Location

Portland, OR

Start Date

28-6-2016 1:30 PM

DOI

doi:10.15142/T320628160857

Description

After the existing Tempe Town Lake downstream dam failed unexpectedly in 2010, the City of Tempe, AZ, USA was tasked with designing and constructing a replacement dam to maintain their lake, pass flows in the ephemeral Salt River, and deliberately lower to avert flooding. Through an alternatives evaluation process, a hydraulically operated steel gate system was selected from a field of twenty studied alternative configurations to replace the existing rubber bladder system.

The gate design produced eight 32.3 meter (106 foot) long, 6.4 meter (21 foot) tall, and 118,000 kilogram (260,000 pound) steel gates operated by single-acting hydraulic cylinders and powered by a power unit featuring two 1,893 cm3/s (30 gpm) axial piston pumps each powered by a 37 kW (50 hp) motor. With local and remote monitoring and control capability, the system is designed to control the gates under automatic or manual control mode.

The design also includes a foundation seepage control and collection system using a cement-bentonite cutoff wall and drainage blanket; a scour wall; a stilling basin designed to accommodate variable crest elevations; instrumentation and controls designed to maintain the recreational lake while preventing unintended flooding; and an operations, maintenance and dam monitoring plan all designed to maintain dam safety, avert flooding, and preserve the City of Tempe’s valuable resource, Tempe Town Lake.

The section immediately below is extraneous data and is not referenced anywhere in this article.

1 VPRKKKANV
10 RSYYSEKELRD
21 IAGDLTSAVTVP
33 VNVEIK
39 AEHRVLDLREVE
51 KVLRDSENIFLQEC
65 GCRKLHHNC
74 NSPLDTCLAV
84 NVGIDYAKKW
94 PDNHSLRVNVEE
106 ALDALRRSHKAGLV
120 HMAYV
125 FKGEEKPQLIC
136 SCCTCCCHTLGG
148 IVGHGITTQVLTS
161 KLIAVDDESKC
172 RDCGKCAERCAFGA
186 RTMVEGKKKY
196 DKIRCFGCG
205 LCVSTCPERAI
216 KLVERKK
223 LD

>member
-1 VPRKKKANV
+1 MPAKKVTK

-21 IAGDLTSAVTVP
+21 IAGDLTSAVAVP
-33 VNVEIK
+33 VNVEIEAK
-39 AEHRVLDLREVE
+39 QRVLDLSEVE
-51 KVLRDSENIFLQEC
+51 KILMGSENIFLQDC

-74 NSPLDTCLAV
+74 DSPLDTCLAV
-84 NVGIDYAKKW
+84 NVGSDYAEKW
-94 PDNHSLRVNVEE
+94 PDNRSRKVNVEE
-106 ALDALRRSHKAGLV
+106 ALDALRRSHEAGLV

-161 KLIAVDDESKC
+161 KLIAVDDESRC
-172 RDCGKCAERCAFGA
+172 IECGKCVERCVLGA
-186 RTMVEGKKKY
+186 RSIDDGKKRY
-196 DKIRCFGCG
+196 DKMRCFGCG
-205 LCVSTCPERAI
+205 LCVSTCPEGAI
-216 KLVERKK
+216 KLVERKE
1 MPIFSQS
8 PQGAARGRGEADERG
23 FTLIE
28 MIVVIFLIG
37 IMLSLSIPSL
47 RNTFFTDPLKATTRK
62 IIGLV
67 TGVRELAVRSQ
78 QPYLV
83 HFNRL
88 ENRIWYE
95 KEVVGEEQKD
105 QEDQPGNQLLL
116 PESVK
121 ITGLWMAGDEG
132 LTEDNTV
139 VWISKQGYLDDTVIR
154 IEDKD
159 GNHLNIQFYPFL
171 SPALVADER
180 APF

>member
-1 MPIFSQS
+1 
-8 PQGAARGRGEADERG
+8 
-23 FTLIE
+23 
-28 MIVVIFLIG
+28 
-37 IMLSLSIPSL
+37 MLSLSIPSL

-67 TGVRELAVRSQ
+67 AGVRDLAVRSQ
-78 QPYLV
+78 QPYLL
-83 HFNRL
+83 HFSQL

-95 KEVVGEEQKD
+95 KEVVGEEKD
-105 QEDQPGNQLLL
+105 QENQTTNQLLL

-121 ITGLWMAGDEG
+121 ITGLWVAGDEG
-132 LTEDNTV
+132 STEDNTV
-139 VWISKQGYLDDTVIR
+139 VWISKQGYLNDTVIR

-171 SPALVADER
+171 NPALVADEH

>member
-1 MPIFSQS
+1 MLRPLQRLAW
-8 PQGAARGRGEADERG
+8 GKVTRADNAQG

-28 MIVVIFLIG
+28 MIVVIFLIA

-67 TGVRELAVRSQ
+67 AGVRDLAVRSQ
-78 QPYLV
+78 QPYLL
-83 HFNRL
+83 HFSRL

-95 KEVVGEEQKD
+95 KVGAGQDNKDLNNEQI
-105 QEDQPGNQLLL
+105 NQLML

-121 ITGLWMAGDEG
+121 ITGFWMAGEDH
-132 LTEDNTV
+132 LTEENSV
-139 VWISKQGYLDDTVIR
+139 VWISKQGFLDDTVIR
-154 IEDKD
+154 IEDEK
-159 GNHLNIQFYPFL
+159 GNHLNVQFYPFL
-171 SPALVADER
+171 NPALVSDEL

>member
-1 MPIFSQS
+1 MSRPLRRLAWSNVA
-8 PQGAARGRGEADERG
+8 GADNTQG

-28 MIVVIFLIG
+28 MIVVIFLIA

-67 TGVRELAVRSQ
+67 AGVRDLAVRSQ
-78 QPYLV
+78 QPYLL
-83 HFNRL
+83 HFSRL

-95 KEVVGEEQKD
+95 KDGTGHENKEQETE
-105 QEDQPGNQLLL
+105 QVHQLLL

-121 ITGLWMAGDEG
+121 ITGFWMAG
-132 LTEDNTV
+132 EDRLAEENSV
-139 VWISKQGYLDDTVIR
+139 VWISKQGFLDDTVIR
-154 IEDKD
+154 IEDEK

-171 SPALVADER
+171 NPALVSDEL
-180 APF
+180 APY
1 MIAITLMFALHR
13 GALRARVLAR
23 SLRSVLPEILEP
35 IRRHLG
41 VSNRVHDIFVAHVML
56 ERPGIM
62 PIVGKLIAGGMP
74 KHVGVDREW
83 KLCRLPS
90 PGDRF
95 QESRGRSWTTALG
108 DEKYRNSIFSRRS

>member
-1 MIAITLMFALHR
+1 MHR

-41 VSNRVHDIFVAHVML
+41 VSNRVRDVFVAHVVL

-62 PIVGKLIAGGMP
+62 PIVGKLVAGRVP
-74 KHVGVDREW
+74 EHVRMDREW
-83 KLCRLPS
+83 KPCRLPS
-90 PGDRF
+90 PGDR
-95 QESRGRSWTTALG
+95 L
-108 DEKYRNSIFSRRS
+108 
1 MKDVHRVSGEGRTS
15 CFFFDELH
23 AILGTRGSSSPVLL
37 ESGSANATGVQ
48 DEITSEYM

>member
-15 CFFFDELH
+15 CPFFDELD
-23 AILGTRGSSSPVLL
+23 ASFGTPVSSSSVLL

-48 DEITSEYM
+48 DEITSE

This paper presents the selection, approach, challenges and results of designing the hydraulically operated steel crest gate system designed to maintain Tempe Town Lake and deliberately lower to avert flooding.

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Jun 28th, 1:30 PM

Designing a Steel Gate Dam Across an Ephemeral River – Tempe Town Lake Dam Design

Portland, OR

After the existing Tempe Town Lake downstream dam failed unexpectedly in 2010, the City of Tempe, AZ, USA was tasked with designing and constructing a replacement dam to maintain their lake, pass flows in the ephemeral Salt River, and deliberately lower to avert flooding. Through an alternatives evaluation process, a hydraulically operated steel gate system was selected from a field of twenty studied alternative configurations to replace the existing rubber bladder system.

The gate design produced eight 32.3 meter (106 foot) long, 6.4 meter (21 foot) tall, and 118,000 kilogram (260,000 pound) steel gates operated by single-acting hydraulic cylinders and powered by a power unit featuring two 1,893 cm3/s (30 gpm) axial piston pumps each powered by a 37 kW (50 hp) motor. With local and remote monitoring and control capability, the system is designed to control the gates under automatic or manual control mode.

The design also includes a foundation seepage control and collection system using a cement-bentonite cutoff wall and drainage blanket; a scour wall; a stilling basin designed to accommodate variable crest elevations; instrumentation and controls designed to maintain the recreational lake while preventing unintended flooding; and an operations, maintenance and dam monitoring plan all designed to maintain dam safety, avert flooding, and preserve the City of Tempe’s valuable resource, Tempe Town Lake.

This paper presents the selection, approach, challenges and results of designing the hydraulically operated steel crest gate system designed to maintain Tempe Town Lake and deliberately lower to avert flooding.